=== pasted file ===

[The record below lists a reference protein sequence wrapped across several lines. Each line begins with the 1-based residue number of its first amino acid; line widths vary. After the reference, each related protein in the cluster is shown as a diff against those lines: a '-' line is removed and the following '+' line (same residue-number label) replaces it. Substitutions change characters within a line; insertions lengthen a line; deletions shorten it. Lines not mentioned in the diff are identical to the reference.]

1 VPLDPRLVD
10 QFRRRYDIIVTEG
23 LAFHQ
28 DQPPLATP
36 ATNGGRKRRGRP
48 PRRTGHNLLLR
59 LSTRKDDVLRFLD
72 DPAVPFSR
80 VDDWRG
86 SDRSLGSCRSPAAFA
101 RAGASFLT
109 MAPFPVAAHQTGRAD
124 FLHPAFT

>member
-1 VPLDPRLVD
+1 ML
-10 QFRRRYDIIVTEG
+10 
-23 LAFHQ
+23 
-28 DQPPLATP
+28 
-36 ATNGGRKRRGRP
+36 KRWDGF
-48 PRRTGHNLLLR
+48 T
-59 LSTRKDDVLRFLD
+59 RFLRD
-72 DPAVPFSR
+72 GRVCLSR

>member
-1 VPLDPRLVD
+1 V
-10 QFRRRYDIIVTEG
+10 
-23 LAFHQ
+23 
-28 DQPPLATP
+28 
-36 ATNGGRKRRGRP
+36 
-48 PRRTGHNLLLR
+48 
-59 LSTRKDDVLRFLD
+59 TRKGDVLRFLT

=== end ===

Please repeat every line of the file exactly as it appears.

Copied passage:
[The record below lists a reference protein sequence wrapped across several lines. Each line begins with the 1-based residue number of its first amino acid; line widths vary. After the reference, each related protein in the cluster is shown as a diff against those lines: a '-' line is removed and the following '+' line (same residue-number label) replaces it. Substitutions change characters within a line; insertions lengthen a line; deletions shorten it. Lines not mentioned in the diff are identical to the reference.]

1 VPLDPRLVD
10 QFRRRYDIIVTEG
23 LAFHQ
28 DQPPLATP
36 ATNGGRKRRGRP
48 PRRTGHNLLLR
59 LSTRKDDVLRFLD
72 DPAVPFSR
80 VDDWRG
86 SDRSLGSCRSPAAFA
101 RAGASFLT
109 MAPFPVAAHQTGRAD
124 FLHPAFT

>member
-1 VPLDPRLVD
+1 ML
-10 QFRRRYDIIVTEG
+10 
-23 LAFHQ
+23 
-28 DQPPLATP
+28 
-36 ATNGGRKRRGRP
+36 KRWDGF
-48 PRRTGHNLLLR
+48 T
-59 LSTRKDDVLRFLD
+59 RFLRD
-72 DPAVPFSR
+72 GRVCLSR

>member
-1 VPLDPRLVD
+1 V
-10 QFRRRYDIIVTEG
+10 
-23 LAFHQ
+23 
-28 DQPPLATP
+28 
-36 ATNGGRKRRGRP
+36 
-48 PRRTGHNLLLR
+48 
-59 LSTRKDDVLRFLD
+59 TRKGDVLRFLT